About 1,000 employees of trash collection company Cintri have been on strike for four days to demand benefits as City Hall reviews the company’s exclusive garbage collection contract for the capital, with the protest causing waste to pile up in the streets.
The strike comes after Cintri workers saw a notice from City Hall circulating online saying a new firm would be awarded the contract to clear garbage in the capital, leaving workers concerned that Cintri would shut down without paying their benefits and final salary.
In response, Phnom Penh City Hall announced October 5 that it would recruit new workers to collect the trash while the negotiations are underway between Cintri management and employees, a move some workers said was unreasonable.
Rong Saray, 37, a representative for the striking Cintri workers, said October 5 that about 1,000 employees had been on strike for four days to demand that they receive seniority indemnity pay, compensation pay, final salary, remaining annual leave payment, and notice payment.
“We were concerned about this problem, so we requested that the company meet our five demands,” Saray said, noting that workers want the company to resolve the issues before the city’s trash collection contract is awarded to a new firm.
“If there is no resolution, we will continue to strike until we receive one,” he said. “Our workers have already stopped collecting waste for four days.”
Saray added that he had worked for Cintri for nearly six years, rising from the position of waste collector to garbage truck repairman.
Um Vanny, 32, a Cintri employee of 10 years, said he and the other workers would not collect waste on a short-term basis as requested by City Hall as they were determined to secure a resolution to their demands.
“We are scared that they will close the waste collection company and that the old company [Cintri] will not pay benefits for us,” Vanny said. “Please, City Hall, help us to find the resolution and please do not put pressure on us by saying that if we do not go to work, they will recruit new workers instead us. It is not reasonable.”
Despite City Hall’s appeal, he said he thought it was unlikely that they would be able to find other workers who are up to the task.
“I think that there are not more people who can do this work,” Vanny said, adding that the work was extremely physically demanding, and that workers often sustained lacerations while accidentally touching broken pieces of glass hidden in the piles of refuse.
City Hall spokesman Met Measpheakdey said the municipality had issued a statement on October 3 explaining that some of the conditions demanded by the Cintri workers could not be met because they had not yet been terminated from their jobs.
“The company is still functioning, so their demands are invalid,” Measpheakdey said.
He said that the Phnom Penh Municipality had previously decided not to continue Cintri’s contract because it was dissatisfied with the company’s performance. Instead, the municipal government would select three other companies that will share collection services in Phnom Penh, he said.
“During the transition, we are looking for other companies, so we will use the old mechanism of temporarily hiring Cintri workers,” Measpheakdey said. “We will choose three companies [to collect the waste in Phnom Penh].”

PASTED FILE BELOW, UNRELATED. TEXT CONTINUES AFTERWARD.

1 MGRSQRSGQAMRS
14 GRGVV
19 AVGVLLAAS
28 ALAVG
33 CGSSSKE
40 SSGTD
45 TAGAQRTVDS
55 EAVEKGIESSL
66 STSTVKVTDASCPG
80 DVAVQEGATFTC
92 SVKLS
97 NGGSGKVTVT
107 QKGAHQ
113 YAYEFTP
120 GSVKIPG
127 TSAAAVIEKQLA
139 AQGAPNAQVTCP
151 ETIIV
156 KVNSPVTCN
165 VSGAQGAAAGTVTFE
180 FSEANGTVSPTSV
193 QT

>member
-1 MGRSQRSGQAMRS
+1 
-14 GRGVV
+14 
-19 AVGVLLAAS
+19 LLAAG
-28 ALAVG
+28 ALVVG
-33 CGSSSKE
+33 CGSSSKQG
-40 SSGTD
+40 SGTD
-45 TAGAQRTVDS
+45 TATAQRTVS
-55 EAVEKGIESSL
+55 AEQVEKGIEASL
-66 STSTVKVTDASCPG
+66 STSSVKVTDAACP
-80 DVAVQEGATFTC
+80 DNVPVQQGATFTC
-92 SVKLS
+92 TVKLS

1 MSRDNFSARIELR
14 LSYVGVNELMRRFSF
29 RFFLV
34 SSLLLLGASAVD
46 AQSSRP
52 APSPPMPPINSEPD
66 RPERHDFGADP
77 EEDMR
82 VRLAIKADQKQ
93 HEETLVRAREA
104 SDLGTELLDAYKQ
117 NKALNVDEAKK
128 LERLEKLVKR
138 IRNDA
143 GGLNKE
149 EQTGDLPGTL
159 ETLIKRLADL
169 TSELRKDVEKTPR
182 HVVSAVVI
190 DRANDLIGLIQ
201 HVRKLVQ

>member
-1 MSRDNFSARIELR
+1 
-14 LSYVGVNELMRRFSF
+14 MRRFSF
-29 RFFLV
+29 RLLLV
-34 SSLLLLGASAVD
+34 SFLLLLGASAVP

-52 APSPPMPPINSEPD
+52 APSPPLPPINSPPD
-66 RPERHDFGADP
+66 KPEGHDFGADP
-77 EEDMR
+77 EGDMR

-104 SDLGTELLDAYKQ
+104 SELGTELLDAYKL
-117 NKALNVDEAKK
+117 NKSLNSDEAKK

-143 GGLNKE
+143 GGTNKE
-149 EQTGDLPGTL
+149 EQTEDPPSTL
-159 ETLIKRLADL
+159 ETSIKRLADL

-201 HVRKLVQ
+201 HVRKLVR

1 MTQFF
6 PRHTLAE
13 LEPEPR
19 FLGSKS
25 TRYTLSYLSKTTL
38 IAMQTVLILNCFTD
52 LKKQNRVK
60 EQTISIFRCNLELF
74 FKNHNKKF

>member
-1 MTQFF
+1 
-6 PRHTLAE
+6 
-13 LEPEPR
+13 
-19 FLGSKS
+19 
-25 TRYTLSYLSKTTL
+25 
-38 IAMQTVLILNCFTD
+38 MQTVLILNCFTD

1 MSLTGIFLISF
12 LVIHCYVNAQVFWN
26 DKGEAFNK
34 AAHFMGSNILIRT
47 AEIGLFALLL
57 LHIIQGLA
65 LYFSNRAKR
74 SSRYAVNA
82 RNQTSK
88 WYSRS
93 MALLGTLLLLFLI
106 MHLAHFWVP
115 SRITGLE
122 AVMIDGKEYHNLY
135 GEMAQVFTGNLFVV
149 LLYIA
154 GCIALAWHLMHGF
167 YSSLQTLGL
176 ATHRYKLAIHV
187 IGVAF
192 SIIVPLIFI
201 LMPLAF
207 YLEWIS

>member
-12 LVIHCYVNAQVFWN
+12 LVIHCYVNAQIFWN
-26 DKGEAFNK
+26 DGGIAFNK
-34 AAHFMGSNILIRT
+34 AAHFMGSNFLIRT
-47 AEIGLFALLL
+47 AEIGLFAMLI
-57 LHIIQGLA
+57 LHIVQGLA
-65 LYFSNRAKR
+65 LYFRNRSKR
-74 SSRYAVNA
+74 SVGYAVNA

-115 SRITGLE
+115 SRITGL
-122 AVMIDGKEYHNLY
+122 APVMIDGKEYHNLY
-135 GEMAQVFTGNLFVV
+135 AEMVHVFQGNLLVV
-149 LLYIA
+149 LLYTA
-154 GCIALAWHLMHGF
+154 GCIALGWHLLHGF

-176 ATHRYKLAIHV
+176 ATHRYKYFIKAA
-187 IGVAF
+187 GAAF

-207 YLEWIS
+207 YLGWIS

He added that City Hall had ordered district authorities to collect garbage while the Cintri workers are on strike, but that Phnom Penh residents should also do their part by keeping rubbish at their house.
“Please everyone, forgive us for this problem,” he said. “We should be keeping the waste in the house for now, and please do not put garbage along the street because if we put it on the street, it will smell bad.”
A second statement issued by the municipal authority on October 5 announced the city’s intention to recruit temporary workers to collect and transport waste.
Srey Touch, 55, a resident of Boeng Keng Kang district, said she noticed that the garbage had not been cleared from the street near her home, but she had not heard any explanation as to why.
“If Cintri workers do not collect the waste, it will pile up more and more along the street and it will become rotten and smelly,” Touch said.
Another citizen, Nhim Sreymom, 35, a food vendor in Boeng Keng Kang district, said she had heard from commune officials that Cintri workers would not be collecting rubbish because they were protesting.
“The commune authority told me that in about a week, they will come to collect the waste, but if they wait a week more, the garbage will be rotten and foul-smelling and when it rains, it will clog the sewer,” she said, adding that she hoped the workers would be able to resolve their problem soon.
Reached October 5, Cintri Chairman Seng Savy said he was currently in a meeting discussing a solution to end the strike.
“I need more time to discuss this problem,” Savy said.
Touch Kosal, president of Cambodian Tourism Workers’ Union Federation said that after attending a meeting between Cintri owner and employees, City Hall and the Phnom Penh Labor Department, workers and the company still could not come to any agreement.
“In the meeting, the Oknha who represents Cintri company said that City Hall will auction the waste collection contract on October 16,” Kosal said, adding that employee representatives who were present had again refused to restart garbage collection until their demands had been fulfilled.